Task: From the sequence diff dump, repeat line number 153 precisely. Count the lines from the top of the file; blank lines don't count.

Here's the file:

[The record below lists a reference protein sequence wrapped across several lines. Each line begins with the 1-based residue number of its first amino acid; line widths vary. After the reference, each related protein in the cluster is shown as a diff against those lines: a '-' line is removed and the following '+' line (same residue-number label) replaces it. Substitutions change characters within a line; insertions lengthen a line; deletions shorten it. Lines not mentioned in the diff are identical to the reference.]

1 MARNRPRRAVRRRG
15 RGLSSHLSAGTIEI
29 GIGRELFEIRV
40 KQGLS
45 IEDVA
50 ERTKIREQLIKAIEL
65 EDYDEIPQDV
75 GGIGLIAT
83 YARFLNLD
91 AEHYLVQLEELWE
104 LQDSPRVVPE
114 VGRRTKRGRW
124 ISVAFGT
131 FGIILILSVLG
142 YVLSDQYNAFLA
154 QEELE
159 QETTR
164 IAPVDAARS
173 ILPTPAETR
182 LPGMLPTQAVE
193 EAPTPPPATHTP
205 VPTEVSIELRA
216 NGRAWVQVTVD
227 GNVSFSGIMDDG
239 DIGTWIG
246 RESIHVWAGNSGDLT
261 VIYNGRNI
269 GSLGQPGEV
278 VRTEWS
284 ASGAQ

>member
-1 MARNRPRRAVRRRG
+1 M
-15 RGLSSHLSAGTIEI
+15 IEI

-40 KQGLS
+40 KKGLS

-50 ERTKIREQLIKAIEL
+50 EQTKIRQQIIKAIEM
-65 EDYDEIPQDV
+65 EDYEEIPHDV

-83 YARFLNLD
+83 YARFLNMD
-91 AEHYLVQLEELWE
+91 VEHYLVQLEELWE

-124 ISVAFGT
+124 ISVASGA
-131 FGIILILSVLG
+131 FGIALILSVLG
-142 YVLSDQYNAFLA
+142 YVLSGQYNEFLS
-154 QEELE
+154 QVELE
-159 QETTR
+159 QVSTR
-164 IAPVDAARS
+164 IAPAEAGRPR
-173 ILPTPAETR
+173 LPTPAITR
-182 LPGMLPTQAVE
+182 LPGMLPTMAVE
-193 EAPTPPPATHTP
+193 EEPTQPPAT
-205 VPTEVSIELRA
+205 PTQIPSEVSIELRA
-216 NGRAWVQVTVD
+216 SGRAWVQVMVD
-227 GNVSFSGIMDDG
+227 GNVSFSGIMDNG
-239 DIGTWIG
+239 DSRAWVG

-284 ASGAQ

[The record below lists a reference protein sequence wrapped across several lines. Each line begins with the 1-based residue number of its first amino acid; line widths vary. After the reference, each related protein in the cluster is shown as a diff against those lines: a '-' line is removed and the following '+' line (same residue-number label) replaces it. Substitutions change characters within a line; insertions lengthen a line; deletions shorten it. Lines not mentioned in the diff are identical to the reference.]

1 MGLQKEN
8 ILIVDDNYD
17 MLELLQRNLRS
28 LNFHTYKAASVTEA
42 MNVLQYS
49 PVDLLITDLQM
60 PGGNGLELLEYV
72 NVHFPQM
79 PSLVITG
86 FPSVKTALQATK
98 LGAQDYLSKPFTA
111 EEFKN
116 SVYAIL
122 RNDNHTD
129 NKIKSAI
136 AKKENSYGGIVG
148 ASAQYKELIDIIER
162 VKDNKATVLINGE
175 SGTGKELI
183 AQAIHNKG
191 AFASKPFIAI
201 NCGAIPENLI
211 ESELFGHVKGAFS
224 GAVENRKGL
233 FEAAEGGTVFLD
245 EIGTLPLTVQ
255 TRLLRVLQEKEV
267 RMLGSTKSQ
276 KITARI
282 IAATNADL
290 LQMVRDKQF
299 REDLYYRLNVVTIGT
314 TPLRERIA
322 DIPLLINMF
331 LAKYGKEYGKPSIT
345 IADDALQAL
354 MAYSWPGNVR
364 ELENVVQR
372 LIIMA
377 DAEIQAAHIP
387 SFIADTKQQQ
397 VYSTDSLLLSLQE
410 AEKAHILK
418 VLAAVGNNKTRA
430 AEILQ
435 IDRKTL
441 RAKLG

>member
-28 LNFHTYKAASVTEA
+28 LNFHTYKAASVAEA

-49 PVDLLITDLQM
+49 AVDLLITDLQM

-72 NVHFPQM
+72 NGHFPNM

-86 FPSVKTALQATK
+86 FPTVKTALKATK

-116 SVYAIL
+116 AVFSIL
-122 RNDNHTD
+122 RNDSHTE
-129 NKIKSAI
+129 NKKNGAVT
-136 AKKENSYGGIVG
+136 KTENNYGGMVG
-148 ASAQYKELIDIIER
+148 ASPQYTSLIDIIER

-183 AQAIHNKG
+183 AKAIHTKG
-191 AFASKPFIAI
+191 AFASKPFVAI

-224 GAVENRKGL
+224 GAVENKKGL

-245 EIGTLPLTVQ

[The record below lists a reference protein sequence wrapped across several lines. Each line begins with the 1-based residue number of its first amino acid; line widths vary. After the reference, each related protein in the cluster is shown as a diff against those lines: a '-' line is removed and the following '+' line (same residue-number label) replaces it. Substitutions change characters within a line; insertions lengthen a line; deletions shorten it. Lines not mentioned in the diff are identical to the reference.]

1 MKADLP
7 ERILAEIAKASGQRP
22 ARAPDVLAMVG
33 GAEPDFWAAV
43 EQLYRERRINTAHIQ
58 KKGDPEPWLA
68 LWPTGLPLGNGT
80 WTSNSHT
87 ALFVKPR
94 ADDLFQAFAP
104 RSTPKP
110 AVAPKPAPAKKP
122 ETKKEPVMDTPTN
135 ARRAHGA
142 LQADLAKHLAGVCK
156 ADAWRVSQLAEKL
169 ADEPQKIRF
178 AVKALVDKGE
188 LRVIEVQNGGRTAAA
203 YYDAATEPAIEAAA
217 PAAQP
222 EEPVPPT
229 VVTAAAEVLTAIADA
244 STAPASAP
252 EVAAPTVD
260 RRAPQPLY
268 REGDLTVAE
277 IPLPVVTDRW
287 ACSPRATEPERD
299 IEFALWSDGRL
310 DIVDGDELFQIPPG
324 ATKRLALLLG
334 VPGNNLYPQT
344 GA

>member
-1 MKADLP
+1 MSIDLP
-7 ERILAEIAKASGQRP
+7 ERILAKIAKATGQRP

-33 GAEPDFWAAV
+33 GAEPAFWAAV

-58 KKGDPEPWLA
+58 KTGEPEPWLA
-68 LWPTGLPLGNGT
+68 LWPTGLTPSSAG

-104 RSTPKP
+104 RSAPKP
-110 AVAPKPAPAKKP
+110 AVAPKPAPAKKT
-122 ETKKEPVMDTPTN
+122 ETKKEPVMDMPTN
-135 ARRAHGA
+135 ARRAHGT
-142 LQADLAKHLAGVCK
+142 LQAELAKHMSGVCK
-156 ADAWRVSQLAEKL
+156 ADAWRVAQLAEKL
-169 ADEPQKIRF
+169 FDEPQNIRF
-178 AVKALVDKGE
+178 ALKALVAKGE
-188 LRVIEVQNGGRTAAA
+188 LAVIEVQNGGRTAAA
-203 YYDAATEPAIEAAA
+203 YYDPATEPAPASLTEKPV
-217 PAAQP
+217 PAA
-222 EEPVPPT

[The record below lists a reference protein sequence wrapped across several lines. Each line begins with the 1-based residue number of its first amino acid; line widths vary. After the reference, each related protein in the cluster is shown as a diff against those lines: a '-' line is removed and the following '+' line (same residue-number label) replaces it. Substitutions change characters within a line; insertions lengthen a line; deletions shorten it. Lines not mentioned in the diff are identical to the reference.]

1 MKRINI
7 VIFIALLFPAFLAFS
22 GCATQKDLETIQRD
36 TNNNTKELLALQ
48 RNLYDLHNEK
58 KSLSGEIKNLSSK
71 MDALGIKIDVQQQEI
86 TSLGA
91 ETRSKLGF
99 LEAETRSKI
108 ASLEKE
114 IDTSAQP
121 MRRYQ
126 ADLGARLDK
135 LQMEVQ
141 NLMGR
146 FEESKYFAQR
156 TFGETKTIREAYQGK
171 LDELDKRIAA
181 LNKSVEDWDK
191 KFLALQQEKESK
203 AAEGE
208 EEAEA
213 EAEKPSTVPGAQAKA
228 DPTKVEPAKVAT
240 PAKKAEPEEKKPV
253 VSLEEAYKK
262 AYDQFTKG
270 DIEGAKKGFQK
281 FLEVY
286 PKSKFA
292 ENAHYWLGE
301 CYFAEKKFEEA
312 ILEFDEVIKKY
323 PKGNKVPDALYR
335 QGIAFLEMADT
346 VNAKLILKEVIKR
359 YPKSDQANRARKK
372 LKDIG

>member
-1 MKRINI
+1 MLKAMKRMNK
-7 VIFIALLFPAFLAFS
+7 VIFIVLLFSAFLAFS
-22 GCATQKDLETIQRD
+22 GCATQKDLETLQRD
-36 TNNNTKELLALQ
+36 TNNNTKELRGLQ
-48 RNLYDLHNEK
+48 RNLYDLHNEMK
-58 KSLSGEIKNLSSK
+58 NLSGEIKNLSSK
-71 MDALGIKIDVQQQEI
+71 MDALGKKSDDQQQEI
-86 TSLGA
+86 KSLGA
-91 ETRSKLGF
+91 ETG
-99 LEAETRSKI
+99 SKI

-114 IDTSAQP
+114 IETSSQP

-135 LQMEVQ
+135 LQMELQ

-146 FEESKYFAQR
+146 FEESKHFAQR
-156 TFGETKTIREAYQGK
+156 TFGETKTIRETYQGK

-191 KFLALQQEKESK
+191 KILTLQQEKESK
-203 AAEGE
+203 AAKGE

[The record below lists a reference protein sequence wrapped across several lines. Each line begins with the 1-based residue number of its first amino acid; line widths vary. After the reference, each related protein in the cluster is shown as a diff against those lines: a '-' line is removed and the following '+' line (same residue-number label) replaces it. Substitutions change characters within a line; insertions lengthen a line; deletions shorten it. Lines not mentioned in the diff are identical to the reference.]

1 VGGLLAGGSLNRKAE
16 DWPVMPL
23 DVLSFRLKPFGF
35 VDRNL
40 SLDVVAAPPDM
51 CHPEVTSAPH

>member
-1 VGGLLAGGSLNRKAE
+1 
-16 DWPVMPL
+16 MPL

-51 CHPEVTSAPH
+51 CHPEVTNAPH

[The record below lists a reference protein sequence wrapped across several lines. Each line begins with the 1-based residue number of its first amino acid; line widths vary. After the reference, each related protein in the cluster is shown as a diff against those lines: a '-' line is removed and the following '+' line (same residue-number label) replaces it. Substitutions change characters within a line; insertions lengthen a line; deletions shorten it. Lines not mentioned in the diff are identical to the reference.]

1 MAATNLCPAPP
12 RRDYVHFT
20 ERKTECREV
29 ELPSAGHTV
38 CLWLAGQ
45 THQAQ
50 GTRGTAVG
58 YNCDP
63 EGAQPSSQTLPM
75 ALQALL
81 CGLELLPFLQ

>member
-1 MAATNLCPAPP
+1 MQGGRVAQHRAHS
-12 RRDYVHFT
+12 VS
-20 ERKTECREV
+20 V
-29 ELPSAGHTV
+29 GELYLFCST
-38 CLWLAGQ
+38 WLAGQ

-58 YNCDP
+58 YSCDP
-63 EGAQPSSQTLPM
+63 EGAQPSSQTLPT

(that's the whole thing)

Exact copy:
43 EQLYRERRINTAHIQ